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Schiff Requests Review of Failed Government Oversight of IndyMac Bank

March 22nd, 2009 by Temple City Tribune

Congressman says lack of proper oversight may have cost billions of taxpayer dollars

Troubled by a report that federal regulators ignored problems at IndyMac Bank which may have cost taxpayers billions of dollars, Representative Adam Schiff has requested Congressional action.  In a letter to Financial Services Chairman Barney Frank and Appropriations Subcommittee on Financial Services Chairman Jose Serrano, Rep. Schiff requested they conduct a review of the Office of Thrift Supervision (OTS).
“While the FDIC acts as an essential safety net, the federal government also has a responsibility to the taxpayers and to depositors to protect banks from taking unnecessary risks that will lead them toward failure,” Schiff wrote in the letter to Chairmen Frank and Serrano.  “I am greatly concerned that the Office of Thrift Supervision (OTS) which acts as primary regulator of all federal and many state-chartered thrift institutions has failed on multiple occasions to perform their mission and protect the public and banks from financial ruin.”
Last week the Treasury Department’s Inspector General released a report that heavily criticized the OTS for missing signs that IndyMac was growing too quickly with loans that were poorly underwritten. The report stated that the OTS should have taken enforcement action against IndyMac more than two years before the bank was finally seized by the FDIC in July of last year.

Full Text of the Letter Follows:

Dear Chairmen Frank and Serrano,

The American public is justifiably concerned about the security of their savings.  At a time when many have lost significant investments in real estate and the stock market, the knowledge that our money is secure in FDIC insured banks is invaluable.  However, since the start of the recession, fifteen months ago, forty-one banks have collapsed, double the number that failed in the previous eight years.
While the FDIC acts as an essential safety net, the federal government also has a responsibility to the taxpayers and to depositors to protect banks from taking unnecessary risks that will lead them toward failure.  I am greatly concerned that the Office of Thrift Supervision (OTS) which acts as primary regulator of all federal and many state-chartered thrift institutions has failed on multiple occasions to perform their mission and protect the public and banks from financial ruin.
As you know, on July 11, 2008, the Federal Deposit Insurance Corporation (FDIC) took over the IndyMac Bank to preserve its assets and protect insured depositors until a final resolution could be made.  Last week, the Department of the Treasury’s Office of Inspector General (IG) published the results of an audit on the failure of IndyMac Bank.  The report, of which I am sure you are well aware, criticizes the OTS for neglecting to take aggressive action to stop IndyMac’s high-risk business strategy which was overly reliant on the use of Alt-A and other nontraditional loan products with insufficient underwriting, credit concentrations in residential real estate in the California and Florida markets and heavy reliance on costly funds borrowed from the Federal Home Loan Bank (FHLB) and from brokered deposits.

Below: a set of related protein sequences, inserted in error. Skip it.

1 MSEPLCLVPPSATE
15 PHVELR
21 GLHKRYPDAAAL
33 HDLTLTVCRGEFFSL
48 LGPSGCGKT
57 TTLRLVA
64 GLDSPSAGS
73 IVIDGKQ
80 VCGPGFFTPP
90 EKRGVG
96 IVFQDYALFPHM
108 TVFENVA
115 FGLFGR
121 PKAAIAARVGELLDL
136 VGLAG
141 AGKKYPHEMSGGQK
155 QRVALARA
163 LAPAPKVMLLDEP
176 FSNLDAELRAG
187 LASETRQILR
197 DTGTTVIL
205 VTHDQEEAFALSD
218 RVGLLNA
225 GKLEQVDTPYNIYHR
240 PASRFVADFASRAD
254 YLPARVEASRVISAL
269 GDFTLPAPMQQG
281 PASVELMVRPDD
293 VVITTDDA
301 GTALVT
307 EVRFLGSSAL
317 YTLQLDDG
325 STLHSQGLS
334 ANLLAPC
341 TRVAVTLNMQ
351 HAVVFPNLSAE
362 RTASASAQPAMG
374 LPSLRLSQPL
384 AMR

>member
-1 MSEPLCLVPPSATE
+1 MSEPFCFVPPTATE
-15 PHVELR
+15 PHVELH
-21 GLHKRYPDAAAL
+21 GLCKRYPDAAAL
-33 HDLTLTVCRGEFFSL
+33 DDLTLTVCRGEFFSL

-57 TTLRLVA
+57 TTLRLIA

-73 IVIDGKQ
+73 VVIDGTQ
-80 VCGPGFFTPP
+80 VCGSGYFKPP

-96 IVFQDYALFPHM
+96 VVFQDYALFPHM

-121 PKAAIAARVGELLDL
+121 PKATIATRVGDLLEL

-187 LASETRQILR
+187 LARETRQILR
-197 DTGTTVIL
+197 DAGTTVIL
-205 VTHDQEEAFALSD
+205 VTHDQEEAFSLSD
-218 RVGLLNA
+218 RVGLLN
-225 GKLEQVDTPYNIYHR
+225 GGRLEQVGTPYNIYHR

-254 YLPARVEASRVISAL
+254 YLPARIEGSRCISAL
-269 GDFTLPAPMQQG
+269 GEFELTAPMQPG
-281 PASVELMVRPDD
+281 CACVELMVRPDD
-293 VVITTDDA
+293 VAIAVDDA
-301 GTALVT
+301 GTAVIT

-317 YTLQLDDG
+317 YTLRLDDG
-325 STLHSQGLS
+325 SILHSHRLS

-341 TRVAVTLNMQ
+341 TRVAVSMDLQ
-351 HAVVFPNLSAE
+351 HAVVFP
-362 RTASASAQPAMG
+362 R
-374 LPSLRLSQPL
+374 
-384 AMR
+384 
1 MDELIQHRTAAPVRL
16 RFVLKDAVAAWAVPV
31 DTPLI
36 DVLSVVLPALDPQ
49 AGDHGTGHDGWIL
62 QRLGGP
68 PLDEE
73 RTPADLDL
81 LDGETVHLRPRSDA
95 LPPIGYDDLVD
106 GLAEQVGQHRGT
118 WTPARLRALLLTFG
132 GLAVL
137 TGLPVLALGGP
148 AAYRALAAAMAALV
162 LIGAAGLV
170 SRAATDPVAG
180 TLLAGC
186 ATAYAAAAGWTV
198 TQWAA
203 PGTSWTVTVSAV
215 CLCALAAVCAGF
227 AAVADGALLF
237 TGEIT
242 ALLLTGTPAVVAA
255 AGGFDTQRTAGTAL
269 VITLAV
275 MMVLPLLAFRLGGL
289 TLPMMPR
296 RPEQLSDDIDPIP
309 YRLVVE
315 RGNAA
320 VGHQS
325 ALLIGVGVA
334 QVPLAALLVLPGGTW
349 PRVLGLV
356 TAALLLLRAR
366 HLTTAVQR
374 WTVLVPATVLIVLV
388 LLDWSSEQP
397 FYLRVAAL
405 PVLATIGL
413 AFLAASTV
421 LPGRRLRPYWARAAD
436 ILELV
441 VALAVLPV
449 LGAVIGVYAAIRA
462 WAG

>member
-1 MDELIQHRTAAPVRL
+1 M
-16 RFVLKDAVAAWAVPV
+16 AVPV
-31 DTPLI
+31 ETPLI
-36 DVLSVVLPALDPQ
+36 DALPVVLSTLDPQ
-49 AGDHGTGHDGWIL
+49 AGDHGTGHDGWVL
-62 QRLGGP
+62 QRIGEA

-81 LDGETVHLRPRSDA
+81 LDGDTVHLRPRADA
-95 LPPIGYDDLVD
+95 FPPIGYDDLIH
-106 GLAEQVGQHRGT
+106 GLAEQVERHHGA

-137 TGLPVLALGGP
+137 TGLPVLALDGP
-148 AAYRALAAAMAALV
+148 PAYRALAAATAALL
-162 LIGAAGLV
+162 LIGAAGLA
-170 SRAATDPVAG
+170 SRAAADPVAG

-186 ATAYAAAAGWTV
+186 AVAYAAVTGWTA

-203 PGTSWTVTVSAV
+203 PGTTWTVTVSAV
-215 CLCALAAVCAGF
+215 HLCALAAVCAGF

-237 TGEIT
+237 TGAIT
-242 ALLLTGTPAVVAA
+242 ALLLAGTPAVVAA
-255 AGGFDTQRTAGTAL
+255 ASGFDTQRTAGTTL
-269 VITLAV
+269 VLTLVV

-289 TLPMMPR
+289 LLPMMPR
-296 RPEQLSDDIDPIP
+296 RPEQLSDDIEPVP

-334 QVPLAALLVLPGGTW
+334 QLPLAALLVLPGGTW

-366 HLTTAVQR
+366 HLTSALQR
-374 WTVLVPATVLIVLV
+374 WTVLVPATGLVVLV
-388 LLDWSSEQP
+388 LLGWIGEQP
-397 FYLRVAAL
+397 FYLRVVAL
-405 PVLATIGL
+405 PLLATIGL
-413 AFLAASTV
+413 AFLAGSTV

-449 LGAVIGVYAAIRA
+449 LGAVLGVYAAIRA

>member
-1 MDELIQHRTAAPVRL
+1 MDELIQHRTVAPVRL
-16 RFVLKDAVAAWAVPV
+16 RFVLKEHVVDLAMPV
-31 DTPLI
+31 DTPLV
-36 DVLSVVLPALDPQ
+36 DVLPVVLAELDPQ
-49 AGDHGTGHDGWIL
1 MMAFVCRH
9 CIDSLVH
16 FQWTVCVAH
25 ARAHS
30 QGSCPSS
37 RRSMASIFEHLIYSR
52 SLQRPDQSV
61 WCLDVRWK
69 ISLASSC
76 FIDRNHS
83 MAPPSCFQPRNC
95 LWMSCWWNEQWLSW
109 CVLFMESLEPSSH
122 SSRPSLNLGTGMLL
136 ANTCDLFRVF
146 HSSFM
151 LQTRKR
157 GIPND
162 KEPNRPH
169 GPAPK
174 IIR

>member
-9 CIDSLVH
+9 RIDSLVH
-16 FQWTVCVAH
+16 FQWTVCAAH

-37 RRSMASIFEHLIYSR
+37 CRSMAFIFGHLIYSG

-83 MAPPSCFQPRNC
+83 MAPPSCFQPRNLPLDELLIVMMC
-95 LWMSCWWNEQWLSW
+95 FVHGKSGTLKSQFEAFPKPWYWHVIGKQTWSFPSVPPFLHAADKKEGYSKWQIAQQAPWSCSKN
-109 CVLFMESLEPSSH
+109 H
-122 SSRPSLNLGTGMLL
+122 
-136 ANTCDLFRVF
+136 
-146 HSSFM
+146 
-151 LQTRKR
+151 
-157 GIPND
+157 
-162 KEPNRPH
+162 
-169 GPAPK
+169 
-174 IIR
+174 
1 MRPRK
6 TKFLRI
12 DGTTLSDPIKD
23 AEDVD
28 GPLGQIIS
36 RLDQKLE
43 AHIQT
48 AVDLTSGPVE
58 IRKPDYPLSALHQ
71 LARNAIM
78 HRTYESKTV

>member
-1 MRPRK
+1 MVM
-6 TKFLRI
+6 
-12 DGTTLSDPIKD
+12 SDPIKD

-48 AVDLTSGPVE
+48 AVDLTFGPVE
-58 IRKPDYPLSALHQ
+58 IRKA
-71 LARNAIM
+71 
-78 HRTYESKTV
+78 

Such negligence will cost the federal government billions and has left thousands of Americans, many of them my constituents, with over $240 million in personal losses. IndyMac was the third-largest bank failure in U.S. history and as of December 31, 2008, the FDIC estimated that the bank’s failure will cost the FDIC $10.7 billion, well over $4 billion to $8 billion cost projected immediately after the FDIC’s takeover.
According to the IG’s report, IndyMac was not the first instance where the OTS failed to enforce its regulations; a similar lack of oversight lead to the collapse of NetBank in Alpharetta, GA.  I am somewhat reassured to see that OTS is taking responsibility for its carelessness, and has committed to improving its processes based on the lessons learned from the failure of IndyMac. However, I believe Congress must take an active role in helping OTS fix its broken procedures so that it can again properly regulate financial institutions and help banks avoid collapse and financial decline.
As a member of the Appropriations Subcommittee on Financial Services and General Government and as a concerned Member of Congress, I ask that both the authorizing and appropriating committees conduct a thorough review of the OTS and its processes and identify actions that may be implemented to improve the quality of its supervisory response to thrift high risk activities.  After seeing firsthand the chaos and financial burden IndyMac’s collapse caused thousands of depositors and the American taxpayer, I do not want the failure of OTS’s regulatory system to lead to more unnecessary losses.
Thank you for your consideration.

Sincerely,

Adam B. Schiff
Member of Congress

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